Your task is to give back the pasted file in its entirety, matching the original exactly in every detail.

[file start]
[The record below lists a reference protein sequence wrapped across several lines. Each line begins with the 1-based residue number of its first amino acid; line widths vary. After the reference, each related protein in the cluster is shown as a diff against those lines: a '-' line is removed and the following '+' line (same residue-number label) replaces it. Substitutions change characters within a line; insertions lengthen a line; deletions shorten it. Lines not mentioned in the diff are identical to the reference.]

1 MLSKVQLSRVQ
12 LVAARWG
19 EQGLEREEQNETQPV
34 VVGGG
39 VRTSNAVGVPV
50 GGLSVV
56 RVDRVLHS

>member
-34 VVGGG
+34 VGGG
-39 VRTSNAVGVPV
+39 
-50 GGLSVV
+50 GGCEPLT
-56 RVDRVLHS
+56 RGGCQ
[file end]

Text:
[The record below lists a reference protein sequence wrapped across several lines. Each line begins with the 1-based residue number of its first amino acid; line widths vary. After the reference, each related protein in the cluster is shown as a diff against those lines: a '-' line is removed and the following '+' line (same residue-number label) replaces it. Substitutions change characters within a line; insertions lengthen a line; deletions shorten it. Lines not mentioned in the diff are identical to the reference.]

1 MLSKVQLSRVQ
12 LVAARWG
19 EQGLEREEQNETQPV
34 VVGGG
39 VRTSNAVGVPV
50 GGLSVV
56 RVDRVLHS

>member
-34 VVGGG
+34 VGGG
-39 VRTSNAVGVPV
+39 
-50 GGLSVV
+50 GGCEPLT
-56 RVDRVLHS
+56 RGGCQ